Cade, the Buccaneers' fourth-round draft pick out of the University of Washington, has quickly learned an NFL playbook, which dives into a culmination of route breakdowns and defensive coverage adjustments. Earning the trust of future Hall of fame quarterback and reverse-aging marvel Tom Brady is no easy feat. However, Brady has looked to Otton often – a rarity for a first-year tight end. Historically, it is uncommon for a rookie at the position to make an immediate impact. Going from the collegiate game – where players either serve as essentially a large slot receiver or solely an in-line blocker - to the intricacies of the pro level, usually requires a lengthy acclimation period.

"The connection with Tom, that is hard, and that connection really comes in games," Cade's tight end coach John Van Dam described. "You can make some catches in practice that earn his trust, but when you go out there and make tough catches for him on gameday, that is just time on task. You can't really do that in practice. It has to be live reps. He has obviously been able to build his trust and is continuing to do that, being in the right place at the right time and finishing with the ball in his hands. He has done a great job of that… He is going to give you every single thing he's got on gameday, which is really all you can ask for out of somebody. He is smart, he is tough, he is dependable – which are three qualities that I think are important to have success in this league for a long time.

"There were a couple of plays this past week in Germany back-to-back. One play was when Tom audibled or checked the other way and Cade was supposed to pull. Anyway, he had a mental error. He screwed up and did not do it. He knows he did not do and failed to execute. A lot of guys, especially rookies, would beat themselves up or crumble about it and it would affect the next play. Well, the next play, Cade made a great read and had a great block on the linebacker, and we sprung a run for 10 yards. When he came off, we were talking about it and I said, 'Hey, you just can't let a bad play turn into multiple bad plays.' He was able to forget about it and move on and be great on the next play. To me, that shows a lot of maturity."

Despite missing the Week Three game against Green Bay to grieve alongside his family, Cade led all rookie tight ends in receptions and receiving yards following Week Nine after recording five receptions for 68 yards (career-high) against the defending Super Bowl champs. As a catch-point finisher and disciplined route-runner, Cade is a dynamic threat that has solidified the Bucs' aerial attack. As a prototypical 'Y' tight end for Tampa Bay, Cade possesses body control to track and extend outside of his frame without breaking stride and is an accomplished in-line blocker, holding point in the run game. As Cade strives to cement his own legacy in the NFL with the Bucs, he is propelled by his mother's imprint.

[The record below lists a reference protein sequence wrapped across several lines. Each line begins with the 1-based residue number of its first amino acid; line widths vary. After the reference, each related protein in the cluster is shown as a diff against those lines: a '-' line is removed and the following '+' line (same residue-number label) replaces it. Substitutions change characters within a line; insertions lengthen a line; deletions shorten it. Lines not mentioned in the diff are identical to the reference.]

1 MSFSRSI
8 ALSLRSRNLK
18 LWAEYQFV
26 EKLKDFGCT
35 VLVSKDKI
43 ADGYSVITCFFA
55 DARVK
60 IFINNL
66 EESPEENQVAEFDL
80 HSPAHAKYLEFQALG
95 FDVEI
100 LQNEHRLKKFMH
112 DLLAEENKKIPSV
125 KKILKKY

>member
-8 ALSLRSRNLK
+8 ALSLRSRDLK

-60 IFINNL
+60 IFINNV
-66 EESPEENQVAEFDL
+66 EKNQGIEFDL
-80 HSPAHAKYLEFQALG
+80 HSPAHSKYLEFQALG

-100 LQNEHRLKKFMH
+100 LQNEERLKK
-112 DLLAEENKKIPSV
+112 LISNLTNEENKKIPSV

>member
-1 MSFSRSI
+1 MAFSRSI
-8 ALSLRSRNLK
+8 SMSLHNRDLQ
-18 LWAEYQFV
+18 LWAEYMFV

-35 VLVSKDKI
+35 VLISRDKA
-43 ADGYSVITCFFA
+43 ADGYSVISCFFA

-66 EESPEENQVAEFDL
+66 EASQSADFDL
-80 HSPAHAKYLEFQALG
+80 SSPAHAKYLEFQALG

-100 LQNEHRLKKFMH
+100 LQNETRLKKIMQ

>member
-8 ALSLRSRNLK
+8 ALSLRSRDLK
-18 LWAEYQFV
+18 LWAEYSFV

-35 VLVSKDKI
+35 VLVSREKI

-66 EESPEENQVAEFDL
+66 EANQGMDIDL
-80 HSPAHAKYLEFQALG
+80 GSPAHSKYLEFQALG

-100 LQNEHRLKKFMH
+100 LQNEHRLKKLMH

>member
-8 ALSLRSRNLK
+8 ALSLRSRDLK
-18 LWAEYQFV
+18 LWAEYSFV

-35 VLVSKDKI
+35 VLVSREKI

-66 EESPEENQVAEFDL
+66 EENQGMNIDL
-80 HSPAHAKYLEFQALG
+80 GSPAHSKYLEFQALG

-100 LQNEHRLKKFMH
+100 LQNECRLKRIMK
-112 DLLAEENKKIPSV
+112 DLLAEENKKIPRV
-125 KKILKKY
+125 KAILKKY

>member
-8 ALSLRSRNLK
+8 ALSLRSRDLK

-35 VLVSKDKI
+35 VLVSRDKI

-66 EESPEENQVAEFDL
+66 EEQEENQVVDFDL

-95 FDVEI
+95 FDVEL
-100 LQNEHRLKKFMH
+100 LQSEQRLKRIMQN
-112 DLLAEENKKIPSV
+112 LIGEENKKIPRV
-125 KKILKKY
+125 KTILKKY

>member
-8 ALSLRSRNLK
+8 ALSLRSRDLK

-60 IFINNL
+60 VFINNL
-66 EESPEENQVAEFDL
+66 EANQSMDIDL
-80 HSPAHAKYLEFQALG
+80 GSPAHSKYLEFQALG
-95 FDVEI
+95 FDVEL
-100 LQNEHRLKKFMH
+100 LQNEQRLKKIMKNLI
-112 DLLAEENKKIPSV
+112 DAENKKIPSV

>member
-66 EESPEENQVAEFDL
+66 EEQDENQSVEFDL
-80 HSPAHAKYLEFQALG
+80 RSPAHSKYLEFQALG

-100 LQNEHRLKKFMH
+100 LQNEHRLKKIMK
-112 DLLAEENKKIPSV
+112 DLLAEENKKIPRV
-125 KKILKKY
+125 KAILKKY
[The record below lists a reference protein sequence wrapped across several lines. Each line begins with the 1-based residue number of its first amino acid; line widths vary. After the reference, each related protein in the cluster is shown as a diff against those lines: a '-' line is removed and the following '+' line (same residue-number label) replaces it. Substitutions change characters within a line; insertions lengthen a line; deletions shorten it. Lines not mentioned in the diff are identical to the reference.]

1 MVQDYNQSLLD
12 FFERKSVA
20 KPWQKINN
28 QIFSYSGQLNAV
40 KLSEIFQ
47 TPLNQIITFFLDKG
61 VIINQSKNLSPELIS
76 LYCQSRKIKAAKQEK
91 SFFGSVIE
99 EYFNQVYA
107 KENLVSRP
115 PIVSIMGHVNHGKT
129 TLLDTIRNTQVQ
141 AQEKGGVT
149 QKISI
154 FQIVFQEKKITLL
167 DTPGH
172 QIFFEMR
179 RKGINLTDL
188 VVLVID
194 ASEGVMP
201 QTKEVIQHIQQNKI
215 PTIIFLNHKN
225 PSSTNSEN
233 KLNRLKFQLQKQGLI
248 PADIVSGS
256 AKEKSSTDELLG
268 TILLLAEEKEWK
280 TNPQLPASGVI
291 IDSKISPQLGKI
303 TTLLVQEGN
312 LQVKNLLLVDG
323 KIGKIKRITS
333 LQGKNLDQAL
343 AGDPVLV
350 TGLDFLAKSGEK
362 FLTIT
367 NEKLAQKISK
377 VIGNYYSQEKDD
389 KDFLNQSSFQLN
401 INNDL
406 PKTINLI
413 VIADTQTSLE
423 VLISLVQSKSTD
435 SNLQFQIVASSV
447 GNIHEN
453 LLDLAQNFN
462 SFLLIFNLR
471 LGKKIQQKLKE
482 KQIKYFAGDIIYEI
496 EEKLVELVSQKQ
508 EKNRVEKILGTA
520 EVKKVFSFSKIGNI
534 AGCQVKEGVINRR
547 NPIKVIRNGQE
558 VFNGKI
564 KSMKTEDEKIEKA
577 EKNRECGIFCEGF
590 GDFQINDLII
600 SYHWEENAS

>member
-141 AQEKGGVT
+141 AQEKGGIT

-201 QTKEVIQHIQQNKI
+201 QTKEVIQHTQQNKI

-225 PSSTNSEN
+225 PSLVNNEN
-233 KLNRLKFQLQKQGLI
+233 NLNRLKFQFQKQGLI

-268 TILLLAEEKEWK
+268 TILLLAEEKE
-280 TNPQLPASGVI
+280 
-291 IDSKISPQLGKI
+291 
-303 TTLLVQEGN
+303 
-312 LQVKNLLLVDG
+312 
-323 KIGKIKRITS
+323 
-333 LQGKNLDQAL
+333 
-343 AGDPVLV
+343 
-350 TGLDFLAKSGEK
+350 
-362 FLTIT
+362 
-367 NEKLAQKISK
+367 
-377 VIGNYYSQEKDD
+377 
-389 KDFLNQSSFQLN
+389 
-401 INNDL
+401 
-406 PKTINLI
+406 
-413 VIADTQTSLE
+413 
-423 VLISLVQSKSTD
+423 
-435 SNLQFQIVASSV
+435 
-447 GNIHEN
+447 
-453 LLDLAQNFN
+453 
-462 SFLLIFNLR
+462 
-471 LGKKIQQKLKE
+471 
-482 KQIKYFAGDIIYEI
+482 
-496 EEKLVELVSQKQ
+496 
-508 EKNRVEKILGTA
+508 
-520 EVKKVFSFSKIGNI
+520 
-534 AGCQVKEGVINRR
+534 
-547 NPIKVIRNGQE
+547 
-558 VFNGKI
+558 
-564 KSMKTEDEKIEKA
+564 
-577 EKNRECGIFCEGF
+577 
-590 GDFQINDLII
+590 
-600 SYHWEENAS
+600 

"When you grow up your whole life and your mom is watching you play and then she is not there, there are different things and a different mindset that I am sure were going on within him, but he handled it as best as he could and has showed up every day," John Van Dam stated. "His maturity level definitely shined throughout that process, but it is still ongoing."

During the league's annual 'My Cause My Cleats' campaign, highlighting impassioned player commitments to charitable causes that serve as catalysts in the community, Cade has chosen to represent the Michael J. Fox Foundation in honor of Sally. The goal is to eradicate Parkinson's and provide short-term alleviations for an improved quality of life for patients enduring the devastating disorder.

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"The goal is to illuminate Parkinson's disease and to find a cure, ultimately. The [Michael J. Fox Foundation] wants to put themselves out of business. I think that is really cool. My mom and dad both worked with them and really liked the experience with how they worked with patients. They take calculated risks with different medications and clinical trials and my mom was one of the patients who was just willing to do those things in order to help further the cause. So, that is something that I will be passionate about going forward, working with them and trying to find a cure for Parkinson's."

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Coordinating with the narrowed initiative has provided an outlet for Cade to help families who share a mirrored hardship. He will continue to use his platform to cultivate change and optimize growth through the Michael J. Fox Foundation to slow the progression of Parkinson's. Cade will strive to be the person his mom encompassed. To those who knew Sally, she would be described as someone who fiercely loved and prioritized family; one who seldom spoke of her own struggles or fears that accompanied the degradation process but encouraged so that Cade could one day accomplish his dream. She built the foundation that Cade will manifest as he embarks on his NFL journey. Her presence and personification of resiliency have become the driving force behind Cade's ascension.

To help the fight against Parkinson's, click here to donate: https://fundraise.michaeljfox.org/tf-2022/SallyOtton